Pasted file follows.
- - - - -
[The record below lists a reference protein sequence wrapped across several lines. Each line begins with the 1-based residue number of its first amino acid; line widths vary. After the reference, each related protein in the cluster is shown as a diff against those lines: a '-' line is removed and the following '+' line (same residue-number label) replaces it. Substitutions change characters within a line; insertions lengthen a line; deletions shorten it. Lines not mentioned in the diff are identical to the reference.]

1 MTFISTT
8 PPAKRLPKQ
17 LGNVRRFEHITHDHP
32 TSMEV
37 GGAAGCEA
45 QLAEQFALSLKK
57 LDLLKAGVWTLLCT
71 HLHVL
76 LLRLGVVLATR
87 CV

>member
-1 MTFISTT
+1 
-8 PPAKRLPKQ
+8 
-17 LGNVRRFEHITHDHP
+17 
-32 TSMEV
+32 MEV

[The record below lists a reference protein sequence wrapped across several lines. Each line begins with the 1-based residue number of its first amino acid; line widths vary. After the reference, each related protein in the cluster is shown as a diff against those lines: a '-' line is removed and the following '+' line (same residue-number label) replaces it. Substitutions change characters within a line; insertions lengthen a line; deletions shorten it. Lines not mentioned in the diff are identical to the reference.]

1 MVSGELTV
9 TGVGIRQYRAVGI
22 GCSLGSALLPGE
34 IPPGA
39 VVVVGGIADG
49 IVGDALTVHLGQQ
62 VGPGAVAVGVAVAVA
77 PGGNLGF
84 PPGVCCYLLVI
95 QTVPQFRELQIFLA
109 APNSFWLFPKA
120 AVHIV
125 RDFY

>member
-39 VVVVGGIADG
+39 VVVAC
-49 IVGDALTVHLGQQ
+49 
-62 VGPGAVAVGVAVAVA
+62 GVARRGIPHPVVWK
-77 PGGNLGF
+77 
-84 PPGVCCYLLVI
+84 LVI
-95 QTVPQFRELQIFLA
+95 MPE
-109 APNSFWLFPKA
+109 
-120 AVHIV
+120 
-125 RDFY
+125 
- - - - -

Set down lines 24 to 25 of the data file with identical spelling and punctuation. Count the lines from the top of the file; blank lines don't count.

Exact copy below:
22 GCSLGSALLPGE
34 IPPGA